American Theatre Companies, 1888-1930

By Weldon B. Durham | Go to book overview

BIBLIOGRAPHY

Published Sources:

Denver Post, 1913-18.

Denver Times, 1913-18.

Archival Resources:

Denver Colorado. Colorado Historical Society. Denver Public Library.

Robley D. Rhine

[MAE] DESMOND PLAYERS. The Mae Desmond Players was Philadelphia's longest-lived professional company under single continuous management which relied on resident performers, not visiting stars, to entertain local audiences. Organized as a stock company with approximately fifteen actors assuming typed roles in offerings that changed weekly, the Mae Desmond Players performed in that city for eleven consecutive years from 1918 to 1929. Native Philadelphians Mae Desmond (formerly Mary Veronica Callahan) and Frank Fielder were the troupe's proprietors and managers. Mae Desmond ( 1887-1982) received her initial professional experience as ingenue with the acclaimed Philadelphia stock company, the Orpheum Players* at the Chestnut Street Theatre. Highly successful stints with Brooklyn's Gotham Players, the Bronx' Metropolis and Prospect Theatre stock organizations and Scranton's Poli Players* established her as a noted leading lady. Desmond also toured the eastern seaboard and Midwest during the 1916-17 season in the Irish-American theme vehicle The Daughter of Mother Machree by Edward Everett Rose. Frank Fielder ( 1884- 1980), known for his dashing good looks and talents as a singer and cellist, had acquired extensive stock experience with the Chicago Stock Company, the Stanford and Western Players at Philadelphia's Frankford Empire Theatre, Brooklyn's Gotham Players, and Elmira's Dorner Players.

Married in 1908, the two were compelled to form their own stock organization because of their difficulty in securing concurrent employment. At that time, stock managers deemed married leading performers undesirable because they lacked romantic appeal and gained too much power within the troupe. Many actors simply kept their marriages secret. With two small children, Desmond and Fielder found this an impossible task. They alleviated this problem by embarking on their own stock company venture, named the Mae Desmond Players to trade on Desmond's popularity especially with female audiences.

The company's first residence was Schenectady, New York's Van Curler Opera House. Cleves Kinkead Common Clay was their initial offering on April 9, 1917. The play's lower-class but inherently noble Ellen Neal allowed Desmond to exhibit her trademarks of unpretentious Irish beauty and dainty Pickford curls. The troupe frequently presented romantic plays which afforded Desmond the opportunity to appear the lovely downtrodden innocent on the rise up the social ladder: Rebecca of Sunnybrook Farm by Kate Douglas Wiggin and Charlotte Thompson , Little Peggy O'Moore by Oscar O'Shea and E. C. Lilley, In OldKentucky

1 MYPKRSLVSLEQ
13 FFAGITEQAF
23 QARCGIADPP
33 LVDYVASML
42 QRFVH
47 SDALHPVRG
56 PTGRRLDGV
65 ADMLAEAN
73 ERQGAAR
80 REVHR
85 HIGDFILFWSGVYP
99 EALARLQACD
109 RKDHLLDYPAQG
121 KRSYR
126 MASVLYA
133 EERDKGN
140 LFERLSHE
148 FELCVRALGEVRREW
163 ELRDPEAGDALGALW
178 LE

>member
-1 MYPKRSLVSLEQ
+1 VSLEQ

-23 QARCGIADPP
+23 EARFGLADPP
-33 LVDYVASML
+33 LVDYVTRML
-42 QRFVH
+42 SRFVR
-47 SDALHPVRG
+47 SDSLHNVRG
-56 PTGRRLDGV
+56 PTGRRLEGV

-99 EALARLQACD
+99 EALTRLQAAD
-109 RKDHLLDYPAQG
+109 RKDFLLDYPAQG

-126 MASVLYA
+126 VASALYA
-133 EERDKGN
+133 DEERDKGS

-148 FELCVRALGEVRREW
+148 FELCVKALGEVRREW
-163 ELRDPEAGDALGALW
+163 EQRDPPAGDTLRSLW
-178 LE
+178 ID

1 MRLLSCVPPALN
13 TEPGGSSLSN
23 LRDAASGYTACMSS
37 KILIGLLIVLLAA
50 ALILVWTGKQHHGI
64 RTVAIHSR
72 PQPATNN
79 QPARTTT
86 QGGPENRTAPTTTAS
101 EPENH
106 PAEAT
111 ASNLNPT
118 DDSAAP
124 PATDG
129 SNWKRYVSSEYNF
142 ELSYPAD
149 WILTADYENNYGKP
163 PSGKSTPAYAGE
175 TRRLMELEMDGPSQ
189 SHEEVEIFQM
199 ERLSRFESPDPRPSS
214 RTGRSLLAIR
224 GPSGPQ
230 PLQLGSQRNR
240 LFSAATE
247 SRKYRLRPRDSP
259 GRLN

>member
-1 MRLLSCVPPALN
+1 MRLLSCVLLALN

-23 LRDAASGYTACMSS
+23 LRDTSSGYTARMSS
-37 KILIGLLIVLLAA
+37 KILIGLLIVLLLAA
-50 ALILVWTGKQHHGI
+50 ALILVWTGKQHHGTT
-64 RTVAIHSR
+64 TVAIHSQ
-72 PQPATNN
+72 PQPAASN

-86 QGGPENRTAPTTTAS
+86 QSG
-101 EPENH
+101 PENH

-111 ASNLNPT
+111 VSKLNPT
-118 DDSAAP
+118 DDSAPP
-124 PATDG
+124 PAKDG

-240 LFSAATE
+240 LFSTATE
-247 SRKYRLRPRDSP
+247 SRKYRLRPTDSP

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American Theatre Companies, 1888-1930
Table of contents

Table of contents

  • Title Page iii
  • Contents v
  • Preface vii
  • A 1
  • Bibliography 4
  • Bibliography 8
  • Bibliography 13
  • Bibliography 22
  • Bibliography 24
  • Bibliography 27
  • Bibliography 31
  • Bibliography 36
  • Bibliography 38
  • Bibliography 40
  • B 41
  • Bibliography 51
  • Bibliography 55
  • Bibliography 61
  • Bibliography 63
  • Bibliography 68
  • Bibliography 72
  • C 73
  • Bibliography 80
  • Bibliography 86
  • Bibliography 90
  • Bibliography 94
  • Bibliography 97
  • D 99
  • Bibliography 103
  • Bibliography 111
  • Bibliography 118
  • Bibliography 126
  • Bibliography 134
  • Bibliography 140
  • Bibliography 145
  • Bibliography 150
  • Bibliography 152
  • Bibliography 158
  • E 159
  • F 165
  • Bibliography 168
  • Bibliography 171
  • Bibliography 177
  • G 179
  • Bibliography 181
  • Bibliography 183
  • Bibliography 188
  • Bibliography 190
  • Bibliography 194
  • Bibliography 197
  • Bibliography 203
  • H 205
  • Bibliography 208
  • Bibliography 210
  • Bibliography 212
  • Bibliography 220
  • Bibliography 225
  • Bibliography 227
  • Bibliography 231
  • I 233
  • PERSONNEL 237
  • J 239
  • Bibliography 241
  • Bibliography 243
  • K 245
  • Bibliography 247
  • L 249
  • Bibliography 253
  • Bibliography 260
  • Bibliography 262
  • Bibliography 268
  • Bibliography 276
  • M 277
  • Bibliography 280
  • Bibliography 283
  • Bibliography 284
  • Bibliography 289
  • Bibliography 293
  • Bibliography 297
  • Bibliography 300
  • Bibliography 306
  • Bibliography 309
  • N 311
  • Bibliography 317
  • Bibliography 322
  • Bibliography 325
  • Bibliography 329
  • Bibliography 332
  • Bibliography 338
  • O 341
  • Bibliography 346
  • Bibliography 348
  • P 349
  • Bibliography 353
  • Bibliography 358
  • Bibliography 363
  • Bibliography 367
  • Bibliography 370
  • Bibliography 377
  • Bibliography 388
  • Q 391
  • R 393
  • Bibliography 396
  • Bibliography 399
  • Bibliography 402
  • Bibliography 404
  • S 405
  • Bibliography 407
  • Bibliography 411
  • Bibliography 413
  • Bibliography 416
  • Bibliography 424
  • Bibliography 428
  • Bibliography 432
  • T 433
  • Bibliography 442
  • U 443
  • Bibliography 447
  • V 449
  • Bibliography 453
  • W 455
  • Bibliography 460
  • Bibliography 463
  • Bibliography 470
  • Bibliography 472
  • Bibliography 478
  • Bibliography 482
  • Bibliography 485
  • Bibliography 488
  • Y 489
  • Bibliography 492
  • APPENDIX I CHRONOLOGY OF THEATRE COMPANIES 493
  • APPENDIX II THEATRE COMPANIES BY STATE 497
  • Index of Personal Names and Play Titles 501
  • About the Contributors 535
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